If the event being processed by the browser 140 is a search query, then the method 300 proceeds to step 331 where a determination is made as to whether the “search historical-data” check box 220 of the GUI 200 has been selected. As noted above with reference to FIG. 2, a user may elect to include user-specific data 133 by first clicking on the “detail-search” radio button 210 and then selecting check box 220 (activating the local search feature). If the check box 220 has not been checked, a search is performed in a manner known in the art. That is, a search query comprising user-input search criteria is transmitted to the search tool 147 at step 355 and the search results are returned to the client computer 122 for display to the user at steps 360 and 365.
In the event that the check box 220 is checked, the method 300 proceeds to step 335 to determine whether the user has elected to include the bookmarks folder 133A in the search. Thus, the method 300 may determine whether check box 225 has been checked. If the user has not selected check box 225 method 300 proceeds to step 345. If the user has selected-check box 225, then at step 340 the browser program 140 prepares a bookmark-list of bookmark network address data 135 contained in the bookmarks folder 133A, for transmittal to the network search tool 147. Upon completion of the list of bookmarks, method 300 proceeds to step 345.
At step 345 the method 300 determines whether the user has elected to include the visited-sites folder 133B in the search. Thus, the method 300 may determine whether check box 230 has been checked. If the user did not select to search visited-sites folder 133B, then the method 300 advances to step 355 where the search request, including any information from step 340, is submitted to the network search tool 147. If the user has selected to search visited-sites folder 133B, then at step 350 the browser program 140 prepares a visited-list 137 of previously-visited network addresses, contained in the visited-sites folder 133B, for transmittal to the network search tool 147.
At step 355, the search request (including the lists prepared at step 340 and 350) is submitted to the network search tool 147. A plurality of methods for data transfer on networks are known in the art, such as the Transmission Control Protocol and Internet Protocol (TCP/IP). Other methods exist to transfer data files, such as the File Transfer Protocol (FTP) and Gopher. Whatever method of file transfer is used at step 355, the search request is transferred (e.g., uploaded) to network search tool 147 for processing at step 355.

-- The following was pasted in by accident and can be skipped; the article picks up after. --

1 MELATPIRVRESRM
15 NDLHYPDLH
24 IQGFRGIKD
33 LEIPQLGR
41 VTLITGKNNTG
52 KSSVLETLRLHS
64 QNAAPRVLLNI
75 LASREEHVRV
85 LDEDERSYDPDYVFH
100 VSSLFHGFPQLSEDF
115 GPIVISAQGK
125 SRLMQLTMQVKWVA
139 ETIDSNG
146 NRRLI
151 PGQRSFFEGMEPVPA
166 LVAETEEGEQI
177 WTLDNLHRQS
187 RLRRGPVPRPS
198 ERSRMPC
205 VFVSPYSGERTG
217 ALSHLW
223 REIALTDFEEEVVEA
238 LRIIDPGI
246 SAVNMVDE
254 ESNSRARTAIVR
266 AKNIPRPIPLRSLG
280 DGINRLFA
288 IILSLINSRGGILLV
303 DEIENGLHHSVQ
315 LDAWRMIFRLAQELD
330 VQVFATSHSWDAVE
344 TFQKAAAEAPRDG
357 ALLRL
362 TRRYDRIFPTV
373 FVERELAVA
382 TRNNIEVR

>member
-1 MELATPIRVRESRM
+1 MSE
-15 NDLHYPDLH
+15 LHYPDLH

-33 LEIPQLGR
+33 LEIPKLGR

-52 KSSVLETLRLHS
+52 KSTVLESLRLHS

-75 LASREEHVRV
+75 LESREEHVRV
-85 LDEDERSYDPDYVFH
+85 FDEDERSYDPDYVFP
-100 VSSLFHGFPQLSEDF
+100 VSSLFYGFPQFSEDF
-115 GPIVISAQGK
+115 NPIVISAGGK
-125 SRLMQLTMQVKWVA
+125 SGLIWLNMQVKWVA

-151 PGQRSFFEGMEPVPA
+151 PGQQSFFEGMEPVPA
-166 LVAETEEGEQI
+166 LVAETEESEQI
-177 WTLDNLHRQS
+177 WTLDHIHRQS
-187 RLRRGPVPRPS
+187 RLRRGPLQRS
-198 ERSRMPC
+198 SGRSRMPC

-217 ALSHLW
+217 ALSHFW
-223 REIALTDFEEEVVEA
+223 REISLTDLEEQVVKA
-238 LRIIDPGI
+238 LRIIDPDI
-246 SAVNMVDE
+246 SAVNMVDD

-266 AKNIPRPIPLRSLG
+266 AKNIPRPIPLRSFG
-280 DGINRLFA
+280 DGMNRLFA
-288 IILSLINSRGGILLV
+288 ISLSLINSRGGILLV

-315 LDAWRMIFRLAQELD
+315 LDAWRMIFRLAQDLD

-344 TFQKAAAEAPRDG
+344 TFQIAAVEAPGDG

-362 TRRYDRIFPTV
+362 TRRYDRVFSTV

Once search query including selected user-specific data 133 is transferred at step 355, the network search tool 147 searches the network 126 in response to the search query. Network search tool 147 uses robots (e.g. spiders), or other methods to parse, search, and index the network data matching the search query. Embodiments of the operation of the search tool 147 are described in detail below.
At step 360, the browser program 140 receives the search results from the network search tool 147. At step 365, the results from the network search tool 147 are rendered by the browser program 140 and displayed to the user. The results may be displayed on the output device 138 (e.g. a CRT) in any format allowing the user to view the results. Subsequently, the method 300 returns to step 320 to retrieve the next event.
One embodiment of the present invention includes a step before transmittal at step 355 where the user is alerted, e.g., by browser program 140, to give permission for the transmittal of user-specific data 133 to the network 126. The user may deny permission to send user-specific data 133, ending the search. If permission is given, the data is submitted to the network search tool 147 at step 355.
FIG. 4 depicts a flow diagram of a method 400 for searching user-specific data 133. When necessary, FIGS. 1-3 are referenced in the discussion of FIG. 4. The method 400 of FIG. 4 is entered into at step 405. At step 410, the network search tool 147 is initialized in order to begin handling network events. At step 415, network search tool 147 receives a next event. Illustratively, the next event may include a search query submitted by client computer 122 at step 355.
At step 420, the network search tool 147 determines whether the event is a search query. If the event is not a search query, the event is handled by known methods at step 440. The events handled at step 440 include forwarding consecutive search result pages to the browser 140 as will be described below with reference to FIG. 5. Subsequently, the method 400 returns to step 415. If method 400 detects a search query event, then method 400 proceeds to step 425 to search the network 126. Following the search, the method 400 returns to step 415 to retrieve the next event. Embodiments of the network search at step 425 are described below with reference to FIG. 5.
FIG. 5 depicts a flow diagram of a method 500 detailing one embodiment of step 425. FIGS. 1-4 are referenced in the following discussion of FIG. 5 as necessary. FIG. 5 depicts a method 500 for searching the network 126 with search tool 147 in response to a search query, comparing the search results with user-specific data 133 using a network address comparison routine 149, and submitting the results of the comparison to the browser program 140 for display.